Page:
This new book features the memoirs of the late William Albert Tate who died in 2007 at the age
of 85. The first-hand account of an RAF aircrew has not previously been published and it adds
further personal insight that is valuable. Essential reading.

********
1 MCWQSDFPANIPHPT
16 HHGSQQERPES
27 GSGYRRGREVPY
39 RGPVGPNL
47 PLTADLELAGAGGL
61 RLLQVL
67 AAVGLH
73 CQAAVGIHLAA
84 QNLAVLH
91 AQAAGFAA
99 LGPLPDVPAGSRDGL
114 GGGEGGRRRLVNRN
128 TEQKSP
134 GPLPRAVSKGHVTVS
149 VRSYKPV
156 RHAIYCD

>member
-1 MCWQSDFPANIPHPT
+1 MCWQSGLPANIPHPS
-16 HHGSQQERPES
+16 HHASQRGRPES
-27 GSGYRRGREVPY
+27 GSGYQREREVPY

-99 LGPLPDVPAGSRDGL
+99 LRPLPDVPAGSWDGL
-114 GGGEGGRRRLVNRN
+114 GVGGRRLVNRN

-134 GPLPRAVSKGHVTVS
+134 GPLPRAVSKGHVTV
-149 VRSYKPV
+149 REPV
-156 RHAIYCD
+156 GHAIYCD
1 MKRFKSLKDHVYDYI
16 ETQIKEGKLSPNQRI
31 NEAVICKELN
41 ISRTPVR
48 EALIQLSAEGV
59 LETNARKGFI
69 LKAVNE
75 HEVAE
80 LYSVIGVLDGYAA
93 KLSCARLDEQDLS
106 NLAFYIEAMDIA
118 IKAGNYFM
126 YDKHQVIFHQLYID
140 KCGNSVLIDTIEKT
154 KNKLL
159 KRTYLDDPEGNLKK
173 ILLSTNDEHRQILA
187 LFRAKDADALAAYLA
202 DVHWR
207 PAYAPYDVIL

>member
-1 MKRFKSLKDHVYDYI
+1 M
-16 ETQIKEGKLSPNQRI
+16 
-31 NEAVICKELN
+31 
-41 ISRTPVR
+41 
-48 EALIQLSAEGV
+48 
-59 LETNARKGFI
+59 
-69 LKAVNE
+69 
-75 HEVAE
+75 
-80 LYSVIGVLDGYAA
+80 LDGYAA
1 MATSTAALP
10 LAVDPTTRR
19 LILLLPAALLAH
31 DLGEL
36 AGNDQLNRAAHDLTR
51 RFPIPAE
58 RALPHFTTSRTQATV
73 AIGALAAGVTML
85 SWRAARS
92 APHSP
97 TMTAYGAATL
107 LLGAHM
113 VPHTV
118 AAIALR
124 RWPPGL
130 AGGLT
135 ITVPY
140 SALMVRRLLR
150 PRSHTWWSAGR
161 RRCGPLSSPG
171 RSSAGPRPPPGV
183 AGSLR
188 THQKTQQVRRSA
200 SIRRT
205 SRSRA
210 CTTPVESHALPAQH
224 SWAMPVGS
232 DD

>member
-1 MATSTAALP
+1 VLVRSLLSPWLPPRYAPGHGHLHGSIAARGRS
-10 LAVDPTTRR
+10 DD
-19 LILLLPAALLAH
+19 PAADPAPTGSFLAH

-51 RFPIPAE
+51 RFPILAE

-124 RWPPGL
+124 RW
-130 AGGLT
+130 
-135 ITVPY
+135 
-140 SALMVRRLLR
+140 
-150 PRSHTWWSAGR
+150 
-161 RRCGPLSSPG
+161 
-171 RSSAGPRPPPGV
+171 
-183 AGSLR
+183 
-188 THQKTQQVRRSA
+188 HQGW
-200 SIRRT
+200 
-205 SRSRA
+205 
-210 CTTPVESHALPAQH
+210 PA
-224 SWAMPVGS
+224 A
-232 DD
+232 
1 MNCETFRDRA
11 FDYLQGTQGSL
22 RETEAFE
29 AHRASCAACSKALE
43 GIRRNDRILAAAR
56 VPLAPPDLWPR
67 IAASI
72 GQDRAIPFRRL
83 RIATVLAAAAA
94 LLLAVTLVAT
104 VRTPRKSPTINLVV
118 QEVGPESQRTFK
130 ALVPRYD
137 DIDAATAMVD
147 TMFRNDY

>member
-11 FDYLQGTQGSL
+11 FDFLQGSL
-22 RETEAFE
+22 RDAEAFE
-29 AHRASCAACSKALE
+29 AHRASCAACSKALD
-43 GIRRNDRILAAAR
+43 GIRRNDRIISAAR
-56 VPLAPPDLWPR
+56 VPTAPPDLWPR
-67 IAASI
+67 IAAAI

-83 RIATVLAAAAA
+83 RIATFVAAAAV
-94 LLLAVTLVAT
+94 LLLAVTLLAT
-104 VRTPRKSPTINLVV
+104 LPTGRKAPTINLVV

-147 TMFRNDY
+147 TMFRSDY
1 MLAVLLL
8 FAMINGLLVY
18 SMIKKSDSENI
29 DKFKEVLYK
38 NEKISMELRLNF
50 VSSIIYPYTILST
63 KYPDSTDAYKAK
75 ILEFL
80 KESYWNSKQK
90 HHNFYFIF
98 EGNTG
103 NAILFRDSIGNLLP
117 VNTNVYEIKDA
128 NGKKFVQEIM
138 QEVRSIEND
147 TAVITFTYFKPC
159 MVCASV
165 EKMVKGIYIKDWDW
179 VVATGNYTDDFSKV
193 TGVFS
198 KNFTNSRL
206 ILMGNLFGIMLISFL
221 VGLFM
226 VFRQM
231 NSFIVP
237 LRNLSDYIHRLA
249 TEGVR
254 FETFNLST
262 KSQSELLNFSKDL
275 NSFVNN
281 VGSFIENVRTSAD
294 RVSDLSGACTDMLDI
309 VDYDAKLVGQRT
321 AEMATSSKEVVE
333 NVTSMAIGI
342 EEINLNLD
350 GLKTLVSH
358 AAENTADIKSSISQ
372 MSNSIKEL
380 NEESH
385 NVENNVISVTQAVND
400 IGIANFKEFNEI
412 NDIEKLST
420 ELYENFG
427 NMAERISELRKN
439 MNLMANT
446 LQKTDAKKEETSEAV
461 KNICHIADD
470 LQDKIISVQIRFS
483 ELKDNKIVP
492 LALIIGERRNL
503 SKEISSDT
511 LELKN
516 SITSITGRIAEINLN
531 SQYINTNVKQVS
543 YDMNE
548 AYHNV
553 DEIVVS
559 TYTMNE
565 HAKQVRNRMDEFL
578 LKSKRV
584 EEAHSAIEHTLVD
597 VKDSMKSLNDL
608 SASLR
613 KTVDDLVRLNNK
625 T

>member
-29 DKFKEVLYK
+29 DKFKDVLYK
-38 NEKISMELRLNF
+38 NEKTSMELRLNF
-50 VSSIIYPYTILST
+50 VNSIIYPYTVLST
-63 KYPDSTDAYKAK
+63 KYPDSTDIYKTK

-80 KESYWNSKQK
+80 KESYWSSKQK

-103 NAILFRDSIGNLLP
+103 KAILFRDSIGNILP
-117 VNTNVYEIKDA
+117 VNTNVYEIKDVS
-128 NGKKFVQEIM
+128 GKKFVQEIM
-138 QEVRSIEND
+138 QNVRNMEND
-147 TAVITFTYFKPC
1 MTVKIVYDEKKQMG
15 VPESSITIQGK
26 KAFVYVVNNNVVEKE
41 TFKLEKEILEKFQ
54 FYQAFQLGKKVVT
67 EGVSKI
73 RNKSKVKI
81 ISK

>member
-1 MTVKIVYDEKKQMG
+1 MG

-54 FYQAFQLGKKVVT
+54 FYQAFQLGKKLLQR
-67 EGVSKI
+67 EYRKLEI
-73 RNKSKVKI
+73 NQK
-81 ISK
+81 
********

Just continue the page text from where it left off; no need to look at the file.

NAME: Surviving the Japanese Onslaught, an RAF PoW in Burma FILE: R2414 AUTHOR: William Tate PUBLISHER: Pen & Sword BINDING: hard back PAGES: 152 PRICE: £19.99 GENRE: Non Fiction SUBJECT: WWII, World War 1I, World War Two, Second World War, Pre-war RAF, Middle East, Far East, Burma, Wellington, bombing ISBN: 1-47388-073-4 IMAGE: B2414.jpg BUYNOW: http://tinyurl.com/gprhmq2 LINKS: Current Discount Offers http://www.pen-and-sword.co.uk/sale DESCRIPTION: This new book features the memoirs of the late William Albert Tate who died in 2007 at the age of 85. The first-hand account of an RAF aircrew has not previously been published and it adds further personal insight that is valuable. Essential reading. The author served in the RAF from 1938 to 1946 and these memoirs follow his service with special reference to his period as a Japanese PoW for two years, being held in Rangoon Gaol. The period as a PoW are a harrowing tale of deprivation and Japanese brutality. The service to either side is altogether happier and more positive. The text reads well and the author has a natural talent for painting pictures in words, enhanced by a very interesting photo-plate section. What makes the book particularly interesting is that it sets out a family background and service history that was typical of many other individuals serving during WWII after their parents had served in WWI. This therefore also acts as a testament to all those who never recorded and published their experiences, served with quiet distinction, and formed the backbone of a fighting force. As the service period shows, the author was not a wartime volunteer, or conscript, but an individual who chose a career in the RAF before war broke out. As such, his service started in an RAF in the throws of modernization and re-equipment. In 1938, the RAF was still largely a biplane air force with machines little advanced from those at the end of WWI. In the short space to the declaration of war in 1939, immense efforts were made to make up for the lost years of appeasement. On the outbreak of war, the RAF was still some way short of completing the process and fighter squadrons had to repaint their biplane fighters in camouflage while they waited for new monoplanes that were almost twice the speed, more than four times the fire power, and equipped with radio communications with each other and to the ground-based, radar-controlled, command and control system. Bomber Command, in which the author served, was in a curious position. The justification for combining two different, but highly efficient air forces, RNAS and RFC, into a single service was largely on the claims that air power could win wars without the need for ground forces. It took the RNAS work on building long range heavy biplane bombers and the RNAS attacks on ports and military targets in Germany as the basis of the claims. Sadly, the RAF commanders spent rather more time on politics, at which they became very skilled, and rather less on the critical work required to build the war-winning force they claimed to have inherited. It was not entirely their fault, because politicians took every opportunity to cut budgets and frustrate planning. The result was that the new monoplanes entering service were twin engine machines of modest range and limited bomb load, being procured in small quantities and incapable of mounting a sustained strategic bombing campaign. These aircraft were broadly similar to the German bombers, the difference being that Germany saw its bombers as army support aircraft, essentially flying artillery. They were similarly lightly armed with rifle calibre machine guns, but their bomb load was adequate for army support and bombing open towns in the terror bombing role. This was less of a problem for the Germans because they planned on having close fighter support with some of the best fighters then available. They triumphed until they were used to bomb London and other British cities in the strategic bombing role, when their fighters had insufficient range to provide continuing support, and where the RAF was able to direct much larger numbers of fighters than previous enemies, using the most advanced command and control system yet developed by any nation. Of all the bombers available in the early war years, the Wellington was the most successful. Although still only twin engine, it had much longer range, a greater bomb load with a wider choice of bomb types, and a much more effective defensive armament. Having a twin gun nose turret, twin gun upper turret and a four gun tail turret, augmented by two hand operated waist guns, the Wellington mounted an effective defence against individual fighters. The unique geodetic structure was able to absorb considerable damage, to return to base. Until the new four engine heavy bombers began to arrive in numbers, the Wellington was the mainstay of the bomber force. As the heavy bombers arrived, it continued to provide a valuable component of Bomber Command, but was increasingly used to update Coastal Command which was equipped with a few good flying boats but mainly with obsolete and obsolescent aircraft. The Wellington was also sent to the Middle East and Burma where Bomber Command was as poorly equipped as Coastal Command. The author was in one of those Wellington crews sent out to Burma to make a difference in a neglected theatre where the Japanese had been enjoying a happy period, faced only by inadequate numbers of very old Allied aircraft. Although the Wellington was huge improvement on the aircraft in use when it arrived, it was coming to the point in its service where fighter development had advanced, making it very important to escort Wellingtons on daylight raids. The Japanese had some effective fighters in service and a number of anti-aircraft gun batteries protecting key points. The author was unfortunate to be in a Wellington that was caught and shot down. Having successfully bailed out, he was taken prisoner and experienced the Japanese attitude to prisoners in their control. The reader will find a mix of emotions that match the different stages of the author's RAF career. Taken together, they paint a rare picture because there has been a shortage of first-hand accounts from people of similar rank and range of experience. We should be grateful that these memoirs survived and made it into print. It could so easily have been different, as for so many lost memoirs that died with their authors, often not shared even with immediate family.